Your Bought-Back Volkswagen Has a Miserable (and Short) Life Ahead of It

Steph Willems
by Steph Willems
your bought back volkswagen has a miserable and short life ahead of it

It’s like the Rapture, but for polluting German vehicles.

Starting this fall, owners of the 466,000 defeat device-equipped Volkswagen and Audi 2.0-liter TDI models still left on the road will head to their dealer, hand over their keys, sign a mountain of paperwork, and walk away with a fat check issued by the bean counters in Wolfburg.

So, what happens to your once-trustworthy diesel-powered steed after the buyback?

Not many owners will worry about the fate that awaits their TDI after it’s led behind the barn, but it’s still an interesting question. John Voelcker, writing for Green Car Reports, dove into the issue.

Volkswagen’s pricey settlement with U.S. owners (and state and federal governments and regulators) requires a minimum of 85 percent of the afflicted 2009–2016 model year TDIs to be bought back. Officially, according to a Volkswagen spokesperson, the automaker hasn’t decided what it plans to do with those 396,000 vehicles.

The settlement, which still needs official approval, spells out the do’s and don’ts:

All Eligible Vehicles returned to Settling Defendants through the Recall Program shall be rendered inoperable by removing the vehicle’s Engine Control Unit (“ECU”) and may be, to the extent possible, recycled to the extent permitted by law. No Eligible Vehicle that is rendered inoperable may subsequently be rendered operable except as allowed by and in compliance with subparagraph 7.2.3 below and Appendix B of this Consent Decree.

The vehicles can be salvaged and broken up for parts, so long as the ECU, diesel oxidation catalyst and diesel particulate filter don’t find a home in another vehicle.

Early speculation that some of the vehicles might find their way, intact and still dirty, to a country with less stringent pollution laws didn’t pan out. Not going to happen, says Volkswagen. Any exported vehicle still needs to undergo an Approved Emissions Modification to bring the vehicle into compliance with Environmental Protection Agency regulations.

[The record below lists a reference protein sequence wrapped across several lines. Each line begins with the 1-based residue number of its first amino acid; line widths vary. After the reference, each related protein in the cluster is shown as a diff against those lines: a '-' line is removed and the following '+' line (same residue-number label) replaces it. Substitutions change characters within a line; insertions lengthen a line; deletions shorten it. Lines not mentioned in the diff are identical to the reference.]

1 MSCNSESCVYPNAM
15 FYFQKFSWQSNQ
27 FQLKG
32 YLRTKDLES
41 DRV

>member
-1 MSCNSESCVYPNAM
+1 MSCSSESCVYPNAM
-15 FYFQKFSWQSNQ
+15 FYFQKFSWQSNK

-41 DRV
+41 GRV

U.S. owners can opt to keep their vehicle on the road by undergoing the same fix, but there’s a problem: there is no EPA-approved fix for the vehicles, and any fix for older models would be cumbersome and likely lead to reduced performance and fuel economy. In other words, it would diminish the two traits that made TDI models a hot commodity. The development period and a laborious testing regime would mean a long wait before the fix becomes available.

If the fix doesn’t satisfy the EPA’s concerns, then every older (pre-2015) model is bound for the scrap heap. Newer 2.0-liter models sport an exhaust after-treatment system (urea injection, which the older models magically didn’t need), which should be easier to develop a fix for.

[Image: © 2015 Mark Stevenson/The Truth About Cars]

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16 of 189 comments
  • NickS NickS on Jun 30, 2016

    As much as I would like to see all that embodied energy of an already built car not go to waste, converting them to gassers will be hugely cost prohibitive. Even if the cost of all the parts needed is somehow rationalized the cost of labor will have to be borne by someone. Even if the dealers give VW a disco on the labor there are tons of things to replace and adapt, not just the engine. Unless VW comes up with a specific engine and other parts that minimize the wide variety of parts it's going to be a nightmare. Various engine codes will have different ECU's, various trims will have different looms and controllers ... someone will need to take all these TDI combinations out in the wild and map them to a gas engined car, and most importantly the wiring harness -- that to me is a show-stopper. Some of the actuator and sensor lines might be convertible but it's going to require some serious engineering work to retrofit everything, add the ignition system wiring, etc. I've done engine swaps (gassers) and they were more or less straightforward CONCEPTUALLY but there was always something or other that didn't exactly bolt up or needed a hack. And those swaps didn't trigger some warranty or emissions legal framework. They could just part them out and/or sell them to salvage yards. VAG cars share many parts across models and brands. The only toxic part that needs to be withdrawn from any available channel is the ECUs with the cheat programming, plus LNTs and anything else that could not survive without a cheat ECU.